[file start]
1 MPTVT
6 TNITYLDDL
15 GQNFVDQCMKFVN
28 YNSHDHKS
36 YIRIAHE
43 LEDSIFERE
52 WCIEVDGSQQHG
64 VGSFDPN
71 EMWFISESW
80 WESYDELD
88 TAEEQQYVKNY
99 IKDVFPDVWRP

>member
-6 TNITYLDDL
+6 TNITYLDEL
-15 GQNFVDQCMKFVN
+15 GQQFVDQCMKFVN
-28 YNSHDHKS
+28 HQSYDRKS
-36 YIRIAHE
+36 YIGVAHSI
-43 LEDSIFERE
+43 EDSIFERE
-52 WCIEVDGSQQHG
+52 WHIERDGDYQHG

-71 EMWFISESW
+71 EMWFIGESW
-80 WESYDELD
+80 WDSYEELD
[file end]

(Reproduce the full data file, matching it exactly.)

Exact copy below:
1 MPTVT
6 TNITYLDDL
15 GQNFVDQCMKFVN
28 YNSHDHKS
36 YIRIAHE
43 LEDSIFERE
52 WCIEVDGSQQHG
64 VGSFDPN
71 EMWFISESW
80 WESYDELD
88 TAEEQQYVKNY
99 IKDVFPDVWRP

>member
-6 TNITYLDDL
+6 TNITYLDEL
-15 GQNFVDQCMKFVN
+15 GQQFVDQCMKFVN
-28 YNSHDHKS
+28 HQSYDRKS
-36 YIRIAHE
+36 YIGVAHSI
-43 LEDSIFERE
+43 EDSIFERE
-52 WCIEVDGSQQHG
+52 WHIERDGDYQHG

-71 EMWFISESW
+71 EMWFIGESW
-80 WESYDELD
+80 WDSYEELD